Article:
The archaeological site of Ramat Rachel is named after a nearby kibbutz (communal settlement) of the same name, which was established in 1926 on a hill in the vicinity of the tomb of Rachel, between Jerusalem and Bethlehem. Dr. Y. Aharoni, who conducted salvage excavation at the hilltop in 1954, discovered the archaeological site. He realized the site was a Biblical period palace complex, and so returned to the site to excavate most of it in the years 1959-1962. The site proved to be an Iron Age palatial complex, with architectural remains typical of the Israelites—large rectangular shaped structure, with an inner courtyard and casemate walls. Architectural elements included the use of smoothed square stones, proto-aeolic capitals, and even remains of a unique stone balustrade of a window. The capital and the balustrade are displayed today in the Israel Museum. Aharoni dated the site to the period of the last kings of Judah—Menasseh, Josiah, Jehoiakim and Zedekiah (697-586 BCE). He even argued the site is mentioned in the complaint of Jeremiah against Jehoiakim: “He says, ‘I will build myself a great palace with
spacious upper rooms.’ So he makes large windows in it” (Jeremiah 22:14). Aharoni argued the window he found could be the one mentioned by Jeremiah. The famous Israeli archaeologist Yigael Yadin argued the site should really be dated to an earlier period, and should be identified as the “house of Ba’al” made by Atalyah, the mother of king Ahaziah (II Kings 11:18). His strongest argument was based mostly on the architectural similarity of the site with Israelite sites, which are different to building traditions in Judah. Yadin however ignored the dating of the site to the 7th-5th centuries BCE, some 200 years after the days of Atalyah. Aharoni and Yadin are two of the most reputable and well-known Israeli Biblical archaeologists. They were also known for being in perpetual academic rivalry. At some point Aharoni left theHebrew University and founded the department of Archeology at the Tel-Aviv University. After Aharoni passed away Yadin turned to politics and became a member of parliament and head of a political party. The rumor was that he did so because with the death of Aharoni, Yadin had no one to fight with in academia.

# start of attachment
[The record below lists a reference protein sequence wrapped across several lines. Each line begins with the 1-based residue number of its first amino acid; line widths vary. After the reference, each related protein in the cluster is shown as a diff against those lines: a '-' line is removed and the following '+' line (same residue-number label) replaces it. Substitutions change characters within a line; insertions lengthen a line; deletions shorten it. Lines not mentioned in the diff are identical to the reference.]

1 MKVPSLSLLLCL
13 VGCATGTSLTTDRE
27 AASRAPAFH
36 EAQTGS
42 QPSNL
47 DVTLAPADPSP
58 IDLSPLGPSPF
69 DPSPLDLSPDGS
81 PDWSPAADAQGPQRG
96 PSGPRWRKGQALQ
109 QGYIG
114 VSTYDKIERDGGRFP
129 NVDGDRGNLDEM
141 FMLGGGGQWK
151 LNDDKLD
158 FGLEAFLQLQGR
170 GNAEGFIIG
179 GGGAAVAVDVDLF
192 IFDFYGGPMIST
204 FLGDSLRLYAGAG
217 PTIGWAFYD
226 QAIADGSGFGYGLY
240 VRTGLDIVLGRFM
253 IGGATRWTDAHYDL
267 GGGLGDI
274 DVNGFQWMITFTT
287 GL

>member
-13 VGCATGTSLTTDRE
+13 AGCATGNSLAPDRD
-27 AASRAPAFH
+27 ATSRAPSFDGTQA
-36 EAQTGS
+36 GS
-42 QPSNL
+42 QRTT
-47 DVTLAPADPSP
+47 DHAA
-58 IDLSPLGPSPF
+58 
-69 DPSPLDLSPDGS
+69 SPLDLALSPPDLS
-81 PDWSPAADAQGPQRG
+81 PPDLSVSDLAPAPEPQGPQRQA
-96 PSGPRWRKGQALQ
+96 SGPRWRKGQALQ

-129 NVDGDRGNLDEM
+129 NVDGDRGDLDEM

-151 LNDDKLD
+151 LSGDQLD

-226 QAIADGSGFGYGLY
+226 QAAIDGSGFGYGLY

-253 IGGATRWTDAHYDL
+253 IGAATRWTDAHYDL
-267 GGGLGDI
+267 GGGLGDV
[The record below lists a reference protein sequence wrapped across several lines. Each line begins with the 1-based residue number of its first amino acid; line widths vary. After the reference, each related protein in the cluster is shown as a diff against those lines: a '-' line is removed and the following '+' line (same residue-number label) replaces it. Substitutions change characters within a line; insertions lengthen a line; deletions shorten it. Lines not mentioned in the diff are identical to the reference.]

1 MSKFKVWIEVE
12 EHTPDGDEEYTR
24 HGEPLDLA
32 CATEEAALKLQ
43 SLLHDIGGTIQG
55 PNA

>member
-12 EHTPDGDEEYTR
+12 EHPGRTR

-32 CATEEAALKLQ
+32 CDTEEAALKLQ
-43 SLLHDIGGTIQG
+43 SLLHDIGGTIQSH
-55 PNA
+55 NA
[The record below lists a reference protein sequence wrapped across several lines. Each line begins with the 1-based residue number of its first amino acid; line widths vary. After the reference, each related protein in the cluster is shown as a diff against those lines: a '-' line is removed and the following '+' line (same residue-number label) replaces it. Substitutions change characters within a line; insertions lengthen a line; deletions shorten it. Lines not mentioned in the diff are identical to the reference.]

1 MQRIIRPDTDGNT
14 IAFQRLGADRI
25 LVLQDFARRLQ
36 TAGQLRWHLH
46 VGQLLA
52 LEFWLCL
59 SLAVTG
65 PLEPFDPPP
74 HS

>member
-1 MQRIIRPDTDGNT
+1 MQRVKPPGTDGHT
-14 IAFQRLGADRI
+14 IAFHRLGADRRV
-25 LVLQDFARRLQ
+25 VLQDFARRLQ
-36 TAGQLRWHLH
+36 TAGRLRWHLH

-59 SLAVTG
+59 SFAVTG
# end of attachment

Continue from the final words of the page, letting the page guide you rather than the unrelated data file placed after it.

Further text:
The Palace Pools and channels
The excavations at the Ramat Rachel were renewed two years ago by Dr. O. Lipschits from Tel-Aviv University, in collaboration with M. Oeming from HeidelbergUniversity in Germany.
Lipschits specializes in the Jews and Judah in the Neo-Babylonian period, and recently published a book on this period (Judah and the Judeans in the Neo-Babylonian period). Since Aharoni’s excavations at Ramat Rachel yielded many seal impressions from the Babylon and Persian periods, Lipschits wanted to excavate further, hoping to reveal more evidence from these periods. Lipschits’ expedition found so far 18 more seal impressions and stamped jar handles, but the most surprising find was revealed in the western wing of the palace.
An elaborate set of pools and water channels on different levels were constructed with terra-rosa earth filling some of the spaces between them. Lipschits believes these remains are part of a Persian garden complex. Such gardens decorated Persian palaces and mansions. The concept was known also in the Neo-Babylonian period, as in the “Hanging Gardens” in Babylon, which was considered one of the “seven wonders” of the ancient world. So far only a small section of the presumed garden complex has been discovered, but next year Lipschits plans to enlarge the excavation area and discover the rest of the garden.
The expedition needs students and volunteers, and Dr Lipschits welcomes anybody who wants to join!. To find out more about the expedition go to:http://www.tau.ac.il/~rmtrachl/
And to contact, email to: firstname.lastname@example.org